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October 21, 2014

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Nevada illegal immigration petition dropped

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Leila Navidi

Chad Christensen speaks during a debate among the Republican U.S. Senate candidates on “Face to Face with Jon Ralston” at the KVBC studios in Las Vegas Tuesday, May 18, 2010. On Tuesday, Christensen abandoned a petition to enact an immigration law in Nevada like one in Arizona.

CARSON CITY – Faced with a number of lawsuits, Las Vegas Assemblyman Chad Christensen has abandoned his initiative petition to enact an immigration law in Nevada similar to one in Arizona.

Ron Futrell, a spokesman for Christensen, said he expects the issue will still show up during the 2011 Legislature. He said it is estimated that state and local governments in Nevada spent $700 million in 2005 to educate, imprison and provide medical care for those in the country illegally.

A number of groups filed suit to block the Christensen petition and Futrell said that put it on hold, making it impossible to gather 97,002 signatures by Nov. 8.

If successful, it would have been submitted to the 2011 Legislature. If the Legislature rejected it, the plan would go on the 2012 ballot for voters to decide.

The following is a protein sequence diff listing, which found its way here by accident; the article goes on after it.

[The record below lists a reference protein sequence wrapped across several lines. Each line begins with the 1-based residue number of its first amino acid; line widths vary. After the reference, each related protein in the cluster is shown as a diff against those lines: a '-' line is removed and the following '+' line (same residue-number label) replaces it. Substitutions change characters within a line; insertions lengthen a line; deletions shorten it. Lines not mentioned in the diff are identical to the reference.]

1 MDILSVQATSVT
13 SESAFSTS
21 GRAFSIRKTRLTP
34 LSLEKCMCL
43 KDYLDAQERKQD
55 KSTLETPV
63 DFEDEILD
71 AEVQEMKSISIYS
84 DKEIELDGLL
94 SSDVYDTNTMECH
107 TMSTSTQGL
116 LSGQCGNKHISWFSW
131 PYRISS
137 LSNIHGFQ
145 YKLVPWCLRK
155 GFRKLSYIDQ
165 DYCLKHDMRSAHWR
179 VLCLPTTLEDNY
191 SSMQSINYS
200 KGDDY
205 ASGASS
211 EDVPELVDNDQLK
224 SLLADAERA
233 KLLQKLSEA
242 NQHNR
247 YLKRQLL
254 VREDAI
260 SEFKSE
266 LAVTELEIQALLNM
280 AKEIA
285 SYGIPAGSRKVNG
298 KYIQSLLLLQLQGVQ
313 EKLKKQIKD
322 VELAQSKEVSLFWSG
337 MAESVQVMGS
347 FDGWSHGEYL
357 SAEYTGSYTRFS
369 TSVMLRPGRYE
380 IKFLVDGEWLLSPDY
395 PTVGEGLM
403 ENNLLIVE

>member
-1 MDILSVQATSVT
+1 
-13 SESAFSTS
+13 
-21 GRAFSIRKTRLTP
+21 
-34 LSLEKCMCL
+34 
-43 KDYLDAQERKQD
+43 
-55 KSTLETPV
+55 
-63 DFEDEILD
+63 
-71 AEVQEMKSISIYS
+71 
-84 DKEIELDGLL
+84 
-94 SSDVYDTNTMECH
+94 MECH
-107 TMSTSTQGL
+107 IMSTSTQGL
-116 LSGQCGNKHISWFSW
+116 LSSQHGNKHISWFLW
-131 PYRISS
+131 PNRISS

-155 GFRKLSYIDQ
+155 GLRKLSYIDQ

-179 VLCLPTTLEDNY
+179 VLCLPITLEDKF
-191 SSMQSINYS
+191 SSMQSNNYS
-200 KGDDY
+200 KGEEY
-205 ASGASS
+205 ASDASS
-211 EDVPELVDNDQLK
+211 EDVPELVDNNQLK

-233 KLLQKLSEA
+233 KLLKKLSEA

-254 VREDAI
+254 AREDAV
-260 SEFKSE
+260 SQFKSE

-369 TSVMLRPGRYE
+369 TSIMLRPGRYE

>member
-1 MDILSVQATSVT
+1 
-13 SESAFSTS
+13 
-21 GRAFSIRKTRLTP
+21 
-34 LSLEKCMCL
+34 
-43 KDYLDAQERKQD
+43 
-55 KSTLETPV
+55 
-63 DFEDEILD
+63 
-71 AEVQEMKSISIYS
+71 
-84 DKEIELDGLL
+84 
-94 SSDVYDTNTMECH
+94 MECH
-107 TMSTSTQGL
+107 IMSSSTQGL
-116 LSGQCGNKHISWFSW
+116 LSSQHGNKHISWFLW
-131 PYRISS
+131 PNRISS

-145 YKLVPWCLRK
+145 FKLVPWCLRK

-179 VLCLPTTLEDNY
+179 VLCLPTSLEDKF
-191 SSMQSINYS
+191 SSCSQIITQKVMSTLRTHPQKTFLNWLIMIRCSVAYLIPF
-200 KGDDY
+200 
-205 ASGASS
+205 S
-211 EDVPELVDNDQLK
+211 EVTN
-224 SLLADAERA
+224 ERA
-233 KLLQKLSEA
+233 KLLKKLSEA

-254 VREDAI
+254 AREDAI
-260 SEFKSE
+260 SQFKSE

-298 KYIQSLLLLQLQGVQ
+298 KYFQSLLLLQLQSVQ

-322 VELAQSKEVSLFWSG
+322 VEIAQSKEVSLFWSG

Christensen, an unsuccessful candidate for U.S. Senate, is officially notifying the Secretary of State to withdraw the petition.

Christensen said several thousand signatures had been secured before the decision was made to give up the initiative petition.

The proposal was similar to Arizona, where a law enforcement officer stopping a person for another offense could require the person to show proof of citizenship. The Nevada plan would have imposed penalties on employers who knowingly hire people here illegally.

Futrell said Christensen raised the issue twice in prior sessions of the Legislature, suggesting that public funds not be spent for educating, providing medical care and imprisoning illegal immigrants. Those bills never got out of committee.

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